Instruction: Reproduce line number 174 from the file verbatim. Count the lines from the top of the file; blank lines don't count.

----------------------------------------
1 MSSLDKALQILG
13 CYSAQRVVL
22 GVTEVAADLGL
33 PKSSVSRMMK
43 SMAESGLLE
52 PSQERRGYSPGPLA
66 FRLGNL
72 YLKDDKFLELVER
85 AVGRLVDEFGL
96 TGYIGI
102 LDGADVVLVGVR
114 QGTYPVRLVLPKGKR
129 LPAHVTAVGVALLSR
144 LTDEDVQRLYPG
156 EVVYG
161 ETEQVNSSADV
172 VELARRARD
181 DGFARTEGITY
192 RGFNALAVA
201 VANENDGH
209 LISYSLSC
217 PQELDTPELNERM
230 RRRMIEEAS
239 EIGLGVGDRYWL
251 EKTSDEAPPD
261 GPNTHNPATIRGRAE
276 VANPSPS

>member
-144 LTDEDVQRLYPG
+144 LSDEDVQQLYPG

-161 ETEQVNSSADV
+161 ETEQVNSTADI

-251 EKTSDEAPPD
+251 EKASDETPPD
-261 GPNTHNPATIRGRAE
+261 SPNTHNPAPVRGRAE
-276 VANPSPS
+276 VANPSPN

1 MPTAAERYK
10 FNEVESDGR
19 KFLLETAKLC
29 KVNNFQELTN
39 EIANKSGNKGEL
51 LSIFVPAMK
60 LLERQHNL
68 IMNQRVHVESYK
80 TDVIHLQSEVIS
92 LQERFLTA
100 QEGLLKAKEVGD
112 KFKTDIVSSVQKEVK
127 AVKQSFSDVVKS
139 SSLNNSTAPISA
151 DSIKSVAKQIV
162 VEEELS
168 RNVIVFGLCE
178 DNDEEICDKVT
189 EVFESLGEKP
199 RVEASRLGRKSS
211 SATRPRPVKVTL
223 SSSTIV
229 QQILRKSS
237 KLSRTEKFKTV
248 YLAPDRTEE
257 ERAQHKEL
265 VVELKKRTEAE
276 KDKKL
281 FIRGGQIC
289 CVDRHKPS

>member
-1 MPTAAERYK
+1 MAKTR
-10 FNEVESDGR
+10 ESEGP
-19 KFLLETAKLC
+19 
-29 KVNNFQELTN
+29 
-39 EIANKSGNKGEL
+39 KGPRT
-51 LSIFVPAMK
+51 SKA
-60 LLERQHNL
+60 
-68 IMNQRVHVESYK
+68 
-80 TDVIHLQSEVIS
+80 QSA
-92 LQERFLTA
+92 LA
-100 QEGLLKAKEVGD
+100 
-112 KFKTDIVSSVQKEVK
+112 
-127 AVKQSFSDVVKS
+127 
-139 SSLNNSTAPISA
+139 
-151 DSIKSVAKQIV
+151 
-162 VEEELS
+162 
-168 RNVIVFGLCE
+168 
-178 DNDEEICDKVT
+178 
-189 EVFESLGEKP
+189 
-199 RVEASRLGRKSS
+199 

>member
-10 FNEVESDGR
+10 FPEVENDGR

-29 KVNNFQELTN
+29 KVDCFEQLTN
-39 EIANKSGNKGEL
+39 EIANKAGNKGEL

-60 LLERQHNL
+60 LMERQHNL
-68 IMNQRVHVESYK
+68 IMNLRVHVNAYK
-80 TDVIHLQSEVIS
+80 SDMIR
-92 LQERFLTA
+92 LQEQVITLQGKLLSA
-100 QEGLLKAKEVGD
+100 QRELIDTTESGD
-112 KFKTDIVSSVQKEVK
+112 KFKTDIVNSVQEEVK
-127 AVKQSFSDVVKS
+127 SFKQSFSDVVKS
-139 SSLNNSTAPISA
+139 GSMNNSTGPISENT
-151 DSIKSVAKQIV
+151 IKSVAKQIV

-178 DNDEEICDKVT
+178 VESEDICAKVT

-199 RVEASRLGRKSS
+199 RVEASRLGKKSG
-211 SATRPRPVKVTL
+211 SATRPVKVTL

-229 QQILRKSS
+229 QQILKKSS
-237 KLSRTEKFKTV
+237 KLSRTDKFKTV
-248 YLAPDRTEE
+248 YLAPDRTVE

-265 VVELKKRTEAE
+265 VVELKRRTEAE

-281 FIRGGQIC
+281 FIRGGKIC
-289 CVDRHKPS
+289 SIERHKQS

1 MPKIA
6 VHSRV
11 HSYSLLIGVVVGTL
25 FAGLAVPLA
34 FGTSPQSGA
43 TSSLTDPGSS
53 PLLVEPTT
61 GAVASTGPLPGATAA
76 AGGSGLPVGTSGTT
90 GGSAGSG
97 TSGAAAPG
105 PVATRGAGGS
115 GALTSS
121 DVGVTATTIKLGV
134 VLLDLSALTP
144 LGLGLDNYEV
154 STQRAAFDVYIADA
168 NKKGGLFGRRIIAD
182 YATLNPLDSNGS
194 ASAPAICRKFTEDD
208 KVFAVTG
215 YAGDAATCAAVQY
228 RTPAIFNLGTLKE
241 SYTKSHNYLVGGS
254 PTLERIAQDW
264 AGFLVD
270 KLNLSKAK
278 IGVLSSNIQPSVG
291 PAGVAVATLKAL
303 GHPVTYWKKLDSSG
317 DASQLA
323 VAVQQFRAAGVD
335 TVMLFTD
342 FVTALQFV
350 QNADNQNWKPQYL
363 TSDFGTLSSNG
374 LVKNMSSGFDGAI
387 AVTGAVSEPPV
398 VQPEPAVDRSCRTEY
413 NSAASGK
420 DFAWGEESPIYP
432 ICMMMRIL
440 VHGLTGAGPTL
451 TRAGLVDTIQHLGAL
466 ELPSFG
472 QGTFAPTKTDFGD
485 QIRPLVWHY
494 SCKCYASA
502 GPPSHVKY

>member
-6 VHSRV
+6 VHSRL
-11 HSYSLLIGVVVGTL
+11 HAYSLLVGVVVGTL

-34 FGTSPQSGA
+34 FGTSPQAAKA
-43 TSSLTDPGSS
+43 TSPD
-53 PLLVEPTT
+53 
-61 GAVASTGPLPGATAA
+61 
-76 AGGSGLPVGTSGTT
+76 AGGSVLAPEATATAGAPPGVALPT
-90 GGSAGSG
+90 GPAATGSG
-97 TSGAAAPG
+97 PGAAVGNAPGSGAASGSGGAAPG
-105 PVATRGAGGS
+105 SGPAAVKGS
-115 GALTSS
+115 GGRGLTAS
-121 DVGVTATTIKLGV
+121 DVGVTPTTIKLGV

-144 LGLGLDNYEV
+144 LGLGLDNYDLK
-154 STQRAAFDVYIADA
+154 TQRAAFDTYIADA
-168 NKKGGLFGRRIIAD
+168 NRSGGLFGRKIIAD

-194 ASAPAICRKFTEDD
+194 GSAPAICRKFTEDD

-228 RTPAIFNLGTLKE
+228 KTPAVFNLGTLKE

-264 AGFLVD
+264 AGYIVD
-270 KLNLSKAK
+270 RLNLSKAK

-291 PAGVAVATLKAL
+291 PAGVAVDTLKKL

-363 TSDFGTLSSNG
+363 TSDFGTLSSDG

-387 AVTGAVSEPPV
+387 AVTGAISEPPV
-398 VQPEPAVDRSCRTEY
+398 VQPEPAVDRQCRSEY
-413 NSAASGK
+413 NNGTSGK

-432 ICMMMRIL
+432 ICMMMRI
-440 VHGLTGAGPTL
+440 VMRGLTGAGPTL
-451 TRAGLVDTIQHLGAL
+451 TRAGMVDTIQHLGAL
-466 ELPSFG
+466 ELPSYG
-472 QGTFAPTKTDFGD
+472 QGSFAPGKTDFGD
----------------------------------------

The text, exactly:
215 YAGDAATCAAVQY